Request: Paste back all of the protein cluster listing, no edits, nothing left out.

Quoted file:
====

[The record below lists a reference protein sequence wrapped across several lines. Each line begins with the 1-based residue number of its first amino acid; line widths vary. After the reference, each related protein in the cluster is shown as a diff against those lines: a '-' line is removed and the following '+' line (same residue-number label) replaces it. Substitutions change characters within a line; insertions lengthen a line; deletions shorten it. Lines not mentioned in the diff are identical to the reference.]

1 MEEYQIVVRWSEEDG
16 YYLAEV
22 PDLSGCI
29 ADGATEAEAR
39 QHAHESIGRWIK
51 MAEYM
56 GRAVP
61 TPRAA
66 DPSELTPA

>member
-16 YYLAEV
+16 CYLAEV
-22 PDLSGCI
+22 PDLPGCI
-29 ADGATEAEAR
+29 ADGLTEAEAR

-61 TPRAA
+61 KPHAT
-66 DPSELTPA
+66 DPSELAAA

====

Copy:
[The record below lists a reference protein sequence wrapped across several lines. Each line begins with the 1-based residue number of its first amino acid; line widths vary. After the reference, each related protein in the cluster is shown as a diff against those lines: a '-' line is removed and the following '+' line (same residue-number label) replaces it. Substitutions change characters within a line; insertions lengthen a line; deletions shorten it. Lines not mentioned in the diff are identical to the reference.]

1 MEEYQIVVRWSEEDG
16 YYLAEV
22 PDLSGCI
29 ADGATEAEAR
39 QHAHESIGRWIK
51 MAEYM
56 GRAVP
61 TPRAA
66 DPSELTPA

>member
-16 YYLAEV
+16 CYLAEV
-22 PDLSGCI
+22 PDLPGCI
-29 ADGATEAEAR
+29 ADGLTEAEAR

-61 TPRAA
+61 KPHAT
-66 DPSELTPA
+66 DPSELAAA